Upon exiting the Canal Street Ferry in Algiers, the Mohawk Hunters Mardi Gras Indian Gang will greet the procession and lead members into The Village at King's Plantation in Algiers Point. This historic African village on the west bank of the Mississippi River, once owned by the Company of the Indies in 1700s, was a site where enslaved Africans, fresh off slave ships, were held until they were sold at auction.

The Maafa Commemoration continues with breakfast and entertainment at 11:00 a.m. at Ashé Cultural Arts Center, 1712 Oretha Castle Haley Blvd. in New Orleans. For the first time ever, Ashé will connect, via the Internet, with La MaMa Experimental Theater Club, one of CultureHub's four telepresence studios, for a live video performance spotlighting youth both in New Orleans and New York, ages 17-24.

The Maafa event includes a health fair, offering eye screenings by the Uptown Lions Club; head and neck cancer screenings by the New Orleans Musicians Clinic; and general health screenings done by St. Anna's Episcopal Mobile Health Center. In addition, Kids Play NOLA will showcase their work as they present their show entitled "Healthy Eating." The Treme Brass Band will tie it all together with secondline music.

PRELUDE TO THE MAAFA

Moroccan Carpet Weavers Presentation and Reception

June 28, 2012; 6:00 - 8:00 p.m. at Ashé Cultural Arts Center, 1712 Oretha Castle Haley Boulevard

(504) 569-9070

Free and open to the public.

Moroccan carpet weavers will do a presentation on their weaving methods based on Amazigh culture and traditions. New Orleans is the first stop on a 4-city North American tour. Their hand-made carpets, which are incredible works of art, will be exhibited and are for sale. Participants in the week-long weaving workshops will show off their own work. The public is invited to join and sip fresh mint tea, Moroccan style.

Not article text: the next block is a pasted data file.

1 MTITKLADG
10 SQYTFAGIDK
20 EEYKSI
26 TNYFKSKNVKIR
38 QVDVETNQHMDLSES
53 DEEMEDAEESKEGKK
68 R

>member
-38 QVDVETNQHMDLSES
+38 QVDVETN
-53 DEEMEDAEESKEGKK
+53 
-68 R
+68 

Healing Force - A Concert and Live Recording Event

June 29, 2012, 7:00 p.m. at Ashé Cultural Arts Center, 1712 Oretha Castle Haley Boulevard

(504) 569-9070

Admission $20

Featuring Hamid Drake, Edward "Kidd" Jordan, Germaine Bazzle, William Parker, Rev. Lois Dejean & The Johnson Extension, Carol Bebelle, Michaela Harrison, Monica McIntyre, Frederick "Hollywood" Delahoussaye, Kora Konnection featuring Moreikeba Kouyate & Thierno Dioubate. Hosted by Kalamu ya Salaam.

Celebration of the Drum - A Concert

June 30, 2012, 7:00 p.m. at Ashé Cultural Arts Center, 1712 Oretha Castle Haley Boulevard

(504) 569-9070

Admission $20

Experience the healing drums from around the world. The concert features Africa - Clark Richardson, Colin Richardson; American Indian/Moroccan/Irish - Jeff Zielinski, Mark Cheramie; Brazil - Curtis Pierre, The Samba Man; Haiti - Damas "FanFan" Louis; India - Andrew McClain; Japan - Farhad Karim, SGI-USA Taiko Drummers; Latin America - Bill Summers; Mardi Gras Indians and Call and Response.

Community support for the Maafa includes sponsorship from Ashé Cultural Arts Center, The Institute for Black Catholic Studies at Xavier University, New Orleans Museum of Art, and The Village in Algiers (the Ovah Da River Folklife Village). The Maafa is partially funded by The Kellogg Foundation (America Healing), The Ford Foundation, and the Nathan Cummings Foundation. Hamid Drake is in town for a National Performance Network (NPN) artist residency with Ashé Cultural Arts Center.

ABOUT CULTURE HUB

CultureHub is an incubator for creativity focused on the intersection of art and technology. We connect artists from diverse disciplines and cultures and provide them with environments in which to collaborate, experiment and explore. We serve local and global communities by providing an open space for creative research, artistic exchange and learning. Founded in 2009 by the Seoul Institute of the Arts in Korea and La MaMa Experimental Theatre Club in New York City, CultureHub currently consists of four telepresence studios: 1. Seoul Institute of the Arts(Seoul/Korea) 2. La MaMa Experimental Theater Club (New York City/USA) 3. Calarts (Los Angeles/USA) 4.Contact Theatre (Manchester, UK)

 

For more information and a complete listing of associated activities, call (504) 569-9070 or visit http://www.ashecac.org/.

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To schedule an interview or personal appearance, call Viola T. Johnson at (504) 813-9008.